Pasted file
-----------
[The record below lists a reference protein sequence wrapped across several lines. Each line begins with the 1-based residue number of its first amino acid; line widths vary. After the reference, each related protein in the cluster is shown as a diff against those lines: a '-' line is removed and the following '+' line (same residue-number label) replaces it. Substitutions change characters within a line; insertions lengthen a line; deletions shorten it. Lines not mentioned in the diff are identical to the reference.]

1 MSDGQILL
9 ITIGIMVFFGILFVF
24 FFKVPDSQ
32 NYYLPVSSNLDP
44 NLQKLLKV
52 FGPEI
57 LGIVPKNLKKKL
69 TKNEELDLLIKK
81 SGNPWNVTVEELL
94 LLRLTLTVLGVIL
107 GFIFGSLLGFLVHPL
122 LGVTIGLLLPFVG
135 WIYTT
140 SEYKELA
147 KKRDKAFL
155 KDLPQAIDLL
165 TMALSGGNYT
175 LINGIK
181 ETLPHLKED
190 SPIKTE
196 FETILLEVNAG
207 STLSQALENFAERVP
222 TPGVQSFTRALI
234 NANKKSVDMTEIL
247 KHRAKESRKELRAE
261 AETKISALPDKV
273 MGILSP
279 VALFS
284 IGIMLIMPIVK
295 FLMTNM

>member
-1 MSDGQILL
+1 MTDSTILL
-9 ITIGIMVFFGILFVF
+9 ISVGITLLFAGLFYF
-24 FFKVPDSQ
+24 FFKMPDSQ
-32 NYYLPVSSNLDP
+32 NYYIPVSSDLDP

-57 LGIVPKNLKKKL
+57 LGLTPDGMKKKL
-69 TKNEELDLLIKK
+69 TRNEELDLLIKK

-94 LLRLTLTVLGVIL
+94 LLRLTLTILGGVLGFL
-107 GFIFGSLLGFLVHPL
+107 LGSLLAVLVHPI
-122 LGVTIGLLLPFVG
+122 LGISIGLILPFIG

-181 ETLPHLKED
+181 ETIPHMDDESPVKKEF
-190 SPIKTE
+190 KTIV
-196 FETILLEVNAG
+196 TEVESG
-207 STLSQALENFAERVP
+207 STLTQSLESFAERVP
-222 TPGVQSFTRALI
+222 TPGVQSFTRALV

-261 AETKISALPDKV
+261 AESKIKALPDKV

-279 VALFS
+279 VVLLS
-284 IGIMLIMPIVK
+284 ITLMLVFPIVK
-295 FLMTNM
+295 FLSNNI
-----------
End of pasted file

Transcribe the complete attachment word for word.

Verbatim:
[The record below lists a reference protein sequence wrapped across several lines. Each line begins with the 1-based residue number of its first amino acid; line widths vary. After the reference, each related protein in the cluster is shown as a diff against those lines: a '-' line is removed and the following '+' line (same residue-number label) replaces it. Substitutions change characters within a line; insertions lengthen a line; deletions shorten it. Lines not mentioned in the diff are identical to the reference.]

1 MSDGQILL
9 ITIGIMVFFGILFVF
24 FFKVPDSQ
32 NYYLPVSSNLDP
44 NLQKLLKV
52 FGPEI
57 LGIVPKNLKKKL
69 TKNEELDLLIKK
81 SGNPWNVTVEELL
94 LLRLTLTVLGVIL
107 GFIFGSLLGFLVHPL
122 LGVTIGLLLPFVG
135 WIYTT
140 SEYKELA
147 KKRDKAFL
155 KDLPQAIDLL
165 TMALSGGNYT
175 LINGIK
181 ETLPHLKED
190 SPIKTE
196 FETILLEVNAG
207 STLSQALENFAERVP
222 TPGVQSFTRALI
234 NANKKSVDMTEIL
247 KHRAKESRKELRAE
261 AETKISALPDKV
273 MGILSP
279 VALFS
284 IGIMLIMPIVK
295 FLMTNM

>member
-1 MSDGQILL
+1 MTDSTILL
-9 ITIGIMVFFGILFVF
+9 ISVGITLLFAGLFYF
-24 FFKVPDSQ
+24 FFKMPDSQ
-32 NYYLPVSSNLDP
+32 NYYIPVSSDLDP

-57 LGIVPKNLKKKL
+57 LGLTPDGMKKKL
-69 TKNEELDLLIKK
+69 TRNEELDLLIKK

-94 LLRLTLTVLGVIL
+94 LLRLTLTILGGVLGFL
-107 GFIFGSLLGFLVHPL
+107 LGSLLAVLVHPI
-122 LGVTIGLLLPFVG
+122 LGISIGLILPFIG

-181 ETLPHLKED
+181 ETIPHMDDESPVKKEF
-190 SPIKTE
+190 KTIV
-196 FETILLEVNAG
+196 TEVESG
-207 STLSQALENFAERVP
+207 STLTQSLESFAERVP
-222 TPGVQSFTRALI
+222 TPGVQSFTRALV

-261 AETKISALPDKV
+261 AESKIKALPDKV

-279 VALFS
+279 VVLLS
-284 IGIMLIMPIVK
+284 ITLMLVFPIVK
-295 FLMTNM
+295 FLSNNI